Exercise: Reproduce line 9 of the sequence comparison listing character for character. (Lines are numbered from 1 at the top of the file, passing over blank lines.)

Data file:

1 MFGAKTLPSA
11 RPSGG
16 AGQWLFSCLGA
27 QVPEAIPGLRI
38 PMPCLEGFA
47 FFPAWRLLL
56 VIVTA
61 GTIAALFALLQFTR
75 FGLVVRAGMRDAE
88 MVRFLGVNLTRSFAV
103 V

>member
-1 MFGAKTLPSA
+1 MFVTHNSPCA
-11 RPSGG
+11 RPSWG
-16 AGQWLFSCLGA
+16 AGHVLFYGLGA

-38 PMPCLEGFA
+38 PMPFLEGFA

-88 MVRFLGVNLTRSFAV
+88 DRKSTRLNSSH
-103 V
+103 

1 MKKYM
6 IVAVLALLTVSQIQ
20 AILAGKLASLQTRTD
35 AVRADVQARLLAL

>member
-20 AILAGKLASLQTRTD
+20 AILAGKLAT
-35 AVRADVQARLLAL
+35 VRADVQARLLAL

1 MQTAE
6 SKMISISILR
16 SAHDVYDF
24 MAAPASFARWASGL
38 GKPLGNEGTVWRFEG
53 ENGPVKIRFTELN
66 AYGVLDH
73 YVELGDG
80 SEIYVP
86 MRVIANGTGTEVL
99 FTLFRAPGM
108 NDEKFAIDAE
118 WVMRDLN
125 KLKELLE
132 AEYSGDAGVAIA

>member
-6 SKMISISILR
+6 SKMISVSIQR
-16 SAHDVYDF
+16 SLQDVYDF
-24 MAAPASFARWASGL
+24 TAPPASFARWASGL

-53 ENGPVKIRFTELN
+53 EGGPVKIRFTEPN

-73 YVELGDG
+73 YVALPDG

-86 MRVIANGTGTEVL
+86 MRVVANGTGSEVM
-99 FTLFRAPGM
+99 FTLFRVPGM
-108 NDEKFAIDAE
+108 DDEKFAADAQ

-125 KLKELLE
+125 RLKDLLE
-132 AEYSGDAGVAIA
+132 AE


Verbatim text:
75 FGLVVRAGMRDAE